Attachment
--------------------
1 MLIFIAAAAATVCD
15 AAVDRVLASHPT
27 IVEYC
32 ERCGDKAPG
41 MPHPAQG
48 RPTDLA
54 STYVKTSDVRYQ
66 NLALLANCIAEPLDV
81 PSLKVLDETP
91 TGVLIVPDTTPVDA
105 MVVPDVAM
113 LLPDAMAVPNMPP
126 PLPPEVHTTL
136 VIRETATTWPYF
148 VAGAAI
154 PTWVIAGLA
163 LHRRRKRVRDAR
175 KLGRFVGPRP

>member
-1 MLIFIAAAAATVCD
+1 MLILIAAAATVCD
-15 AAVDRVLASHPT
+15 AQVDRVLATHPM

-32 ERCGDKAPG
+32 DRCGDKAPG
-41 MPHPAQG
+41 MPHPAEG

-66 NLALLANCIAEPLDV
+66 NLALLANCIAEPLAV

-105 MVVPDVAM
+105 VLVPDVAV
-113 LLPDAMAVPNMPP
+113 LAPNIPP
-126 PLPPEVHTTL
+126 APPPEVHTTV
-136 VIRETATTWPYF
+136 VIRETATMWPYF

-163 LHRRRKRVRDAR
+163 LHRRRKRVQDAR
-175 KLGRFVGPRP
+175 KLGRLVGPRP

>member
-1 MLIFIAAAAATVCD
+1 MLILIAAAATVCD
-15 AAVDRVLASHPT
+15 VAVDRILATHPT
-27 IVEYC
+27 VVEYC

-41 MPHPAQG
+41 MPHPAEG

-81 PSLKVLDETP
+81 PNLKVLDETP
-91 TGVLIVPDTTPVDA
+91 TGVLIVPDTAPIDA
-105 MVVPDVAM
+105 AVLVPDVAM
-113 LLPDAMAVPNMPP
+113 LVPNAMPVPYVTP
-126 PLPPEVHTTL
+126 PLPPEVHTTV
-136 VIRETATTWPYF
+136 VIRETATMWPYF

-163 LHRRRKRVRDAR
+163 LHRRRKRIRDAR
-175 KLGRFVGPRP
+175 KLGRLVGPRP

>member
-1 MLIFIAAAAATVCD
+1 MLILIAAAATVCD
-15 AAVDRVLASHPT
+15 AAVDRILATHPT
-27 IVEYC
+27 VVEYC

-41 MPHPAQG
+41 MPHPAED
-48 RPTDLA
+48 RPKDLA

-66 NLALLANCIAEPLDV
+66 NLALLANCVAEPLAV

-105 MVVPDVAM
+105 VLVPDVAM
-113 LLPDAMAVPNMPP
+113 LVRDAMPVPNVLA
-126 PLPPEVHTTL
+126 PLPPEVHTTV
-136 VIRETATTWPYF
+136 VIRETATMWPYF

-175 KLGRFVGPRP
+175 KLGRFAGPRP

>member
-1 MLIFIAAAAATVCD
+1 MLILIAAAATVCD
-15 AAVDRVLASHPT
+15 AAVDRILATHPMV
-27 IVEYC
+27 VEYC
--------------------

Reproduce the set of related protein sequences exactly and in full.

1 MLIFIAAAAATVCD
15 AAVDRVLASHPT
27 IVEYC
32 ERCGDKAPG
41 MPHPAQG
48 RPTDLA
54 STYVKTSDVRYQ
66 NLALLANCIAEPLDV
81 PSLKVLDETP
91 TGVLIVPDTTPVDA
105 MVVPDVAM
113 LLPDAMAVPNMPP
126 PLPPEVHTTL
136 VIRETATTWPYF
148 VAGAAI
154 PTWVIAGLA
163 LHRRRKRVRDAR
175 KLGRFVGPRP

>member
-1 MLIFIAAAAATVCD
+1 MLILIAAAATVCD
-15 AAVDRVLASHPT
+15 AQVDRVLATHPM

-32 ERCGDKAPG
+32 DRCGDKAPG
-41 MPHPAQG
+41 MPHPAEG

-66 NLALLANCIAEPLDV
+66 NLALLANCIAEPLAV

-105 MVVPDVAM
+105 VLVPDVAV
-113 LLPDAMAVPNMPP
+113 LAPNIPP
-126 PLPPEVHTTL
+126 APPPEVHTTV
-136 VIRETATTWPYF
+136 VIRETATMWPYF

-163 LHRRRKRVRDAR
+163 LHRRRKRVQDAR
-175 KLGRFVGPRP
+175 KLGRLVGPRP

>member
-1 MLIFIAAAAATVCD
+1 MLILIAAAATVCD
-15 AAVDRVLASHPT
+15 VAVDRILATHPT
-27 IVEYC
+27 VVEYC

-41 MPHPAQG
+41 MPHPAEG

-81 PSLKVLDETP
+81 PNLKVLDETP
-91 TGVLIVPDTTPVDA
+91 TGVLIVPDTAPIDA
-105 MVVPDVAM
+105 AVLVPDVAM
-113 LLPDAMAVPNMPP
+113 LVPNAMPVPYVTP
-126 PLPPEVHTTL
+126 PLPPEVHTTV
-136 VIRETATTWPYF
+136 VIRETATMWPYF

-163 LHRRRKRVRDAR
+163 LHRRRKRIRDAR
-175 KLGRFVGPRP
+175 KLGRLVGPRP

>member
-1 MLIFIAAAAATVCD
+1 MLILIAAAATVCD
-15 AAVDRVLASHPT
+15 AAVDRILATHPT
-27 IVEYC
+27 VVEYC

-41 MPHPAQG
+41 MPHPAED
-48 RPTDLA
+48 RPKDLA

-66 NLALLANCIAEPLDV
+66 NLALLANCVAEPLAV

-105 MVVPDVAM
+105 VLVPDVAM
-113 LLPDAMAVPNMPP
+113 LVRDAMPVPNVLA
-126 PLPPEVHTTL
+126 PLPPEVHTTV
-136 VIRETATTWPYF
+136 VIRETATMWPYF

-175 KLGRFVGPRP
+175 KLGRFAGPRP

>member
-1 MLIFIAAAAATVCD
+1 MLILIAAAATVCD
-15 AAVDRVLASHPT
+15 AAVDRILATHPMV
-27 IVEYC
+27 VEYC